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GPhC Council to increase renewal fees by 7.5% from April 2024


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The council declared a rise in the renewal fees for pharmacy workers starting next year

The General Pharmaceutical Council (GPhC) has decided to increase the renewal fees of pharmacists, pharmacy technicians, and pharmacy premises by 7.5% from April 2024.

The pharmacy technician’s renewal fee will see an increase by £9 from £121 to £130, pharmacists fees from £257 to £276, and pharmacy premises from £365 to £392.

The following decision came even despite the renewal fees being frozen for individual registrants since 2019 and for pharmacy premises since 2021.

This move was facilitated through cost savings measures like using financial reserves and downsizing to a smaller office.

However, the council confirmed that the fee hike is due to higher rates of inflation, increase in utility bills and supplier costs.

Duncan Rudkin, Chief Executive and Registrar of the GPhC, said: “We know that these are challenging times and that this increase will come as unwelcome news to those we regulate. But to be effective in our role of protecting the public we need to make sure the fees we charge cover the cost of regulation going forward.”

Giving reasons for the fee rise, Rudkin stated that they are subject to the same “inflationary pressures and financial challenges” as those they regulate.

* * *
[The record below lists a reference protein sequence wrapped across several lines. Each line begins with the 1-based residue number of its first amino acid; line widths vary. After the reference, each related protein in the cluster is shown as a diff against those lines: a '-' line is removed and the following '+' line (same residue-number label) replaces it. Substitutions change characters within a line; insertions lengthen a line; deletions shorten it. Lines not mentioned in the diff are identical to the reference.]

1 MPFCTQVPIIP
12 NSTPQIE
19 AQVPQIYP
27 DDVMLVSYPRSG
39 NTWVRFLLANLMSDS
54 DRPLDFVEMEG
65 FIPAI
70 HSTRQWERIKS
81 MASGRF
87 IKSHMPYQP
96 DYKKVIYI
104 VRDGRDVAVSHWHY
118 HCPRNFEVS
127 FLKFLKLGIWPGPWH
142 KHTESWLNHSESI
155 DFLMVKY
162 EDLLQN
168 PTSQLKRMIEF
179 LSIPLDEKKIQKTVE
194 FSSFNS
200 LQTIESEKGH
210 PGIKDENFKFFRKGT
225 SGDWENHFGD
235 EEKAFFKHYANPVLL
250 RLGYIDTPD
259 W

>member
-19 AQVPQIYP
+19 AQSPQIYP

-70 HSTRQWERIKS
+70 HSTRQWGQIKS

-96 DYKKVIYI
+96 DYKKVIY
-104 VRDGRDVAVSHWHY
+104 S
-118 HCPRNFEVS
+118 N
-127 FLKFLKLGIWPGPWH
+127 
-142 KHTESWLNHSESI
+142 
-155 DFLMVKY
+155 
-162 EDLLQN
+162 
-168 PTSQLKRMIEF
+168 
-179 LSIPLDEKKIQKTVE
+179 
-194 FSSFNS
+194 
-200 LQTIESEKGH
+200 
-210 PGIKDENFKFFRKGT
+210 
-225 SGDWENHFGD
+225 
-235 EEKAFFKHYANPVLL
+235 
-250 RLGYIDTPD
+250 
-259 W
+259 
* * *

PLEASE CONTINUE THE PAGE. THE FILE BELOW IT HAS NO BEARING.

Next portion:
The Council concluded that it took the “difficult decision” to raise the fees in order to be in a position to continue to carry out regulatory work.

“We are working in a changing environment and have to adapt accordingly and regulate in a world where pharmacy is evolving at pace,” Rudkin said.

“This will continue to lead to significant changes in the scope and complexity of our work, on top of the major projects we are already undertaking such as reforms to initial education and training; post-registration assurance of practice, and the development of new standards following legislative change.

“In taking this difficult decision, we are ensuring we can carry out our statutory duties and continue to ensure patients and the public receive safe and effective pharmacy care and have trust in pharmacy, now and in the future,” he added.

The Council received 7129 responses to the consultation on fees, which closed on 8 August 2023, and many of them disagreed with the proposed increases.

Responding to the feedback on paying fees differently, the GPhC said that it will be “looking into the feasibility of offering a monthly direct debit option, in addition to the current option to pay by quarterly direct debit.”

In the near future, the GPhC is planning to move towards a more regular and incremental approach to fee setting to provide more certainty about future fees and enable any fee changes to be introduced more gradually in the future.


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Current Issue March 2024

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